SPRING 2021, SPRING 2022
Over the past thirty years both the theologies of liberation-be they Latin American, Feminist, Black, Latina or Asian- and the "Pentecostalization" of Christian denominations and independent churches have had an incredible influence upon the Christian religious landscape in the United States. In contrast, liberation theologies are often described as having lost ground and faded away, a perception that this course examines critically. Pentecostal and Neo-Pentecostal churches seem to be the fastest growing religious movements across the globe. The course examines the perceptions that Pentecostalism is an alternative to liberation theologies and/or its diametrical opposite. Students explore how both liberation theologies and Pentecostalism have been transformed, mutated, and revitalized by conservative and progressive churches. Finally, we discover the commonalities, differences, conflicts, and potentialities for social and political action found in liberation theologies and Pentecostalism.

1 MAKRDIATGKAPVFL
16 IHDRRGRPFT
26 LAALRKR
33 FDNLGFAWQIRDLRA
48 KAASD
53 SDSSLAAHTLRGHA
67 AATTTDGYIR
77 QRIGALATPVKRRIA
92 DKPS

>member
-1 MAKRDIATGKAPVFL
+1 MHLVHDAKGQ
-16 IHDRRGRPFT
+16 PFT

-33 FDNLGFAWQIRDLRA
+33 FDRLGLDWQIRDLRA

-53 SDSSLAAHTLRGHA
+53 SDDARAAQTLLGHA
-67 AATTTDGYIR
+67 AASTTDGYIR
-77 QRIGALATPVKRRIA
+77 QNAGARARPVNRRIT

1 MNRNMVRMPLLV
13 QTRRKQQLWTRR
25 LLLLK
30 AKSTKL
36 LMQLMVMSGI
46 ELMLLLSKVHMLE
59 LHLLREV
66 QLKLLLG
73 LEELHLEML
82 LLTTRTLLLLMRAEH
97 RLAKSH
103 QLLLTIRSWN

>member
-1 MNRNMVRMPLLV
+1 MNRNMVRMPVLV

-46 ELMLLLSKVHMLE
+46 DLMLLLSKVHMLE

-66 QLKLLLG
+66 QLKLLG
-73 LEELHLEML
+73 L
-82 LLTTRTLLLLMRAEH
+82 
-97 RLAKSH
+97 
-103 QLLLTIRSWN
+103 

FALL 2020, FALL 2021
A critical analysis of the socio-historical settings of the development of each of the most widely practiced African based spiritual traditions/movements in the Americas. Students engage the African-based practices of Haitian Vodou, Santeria/Palo Monte, Rastafarianism, Espiritismo, Obeah, Candomble, Umbanda, as well as African religious influences in Protestant Christianity. We explore the ways in which these religious movements have been impacted by North and South American cultural and political conditions, and how they have impacted the cultural and political realities in turn. The transformations made by these religious practices in the diasporic communities in the United States are an underlying focus of this course.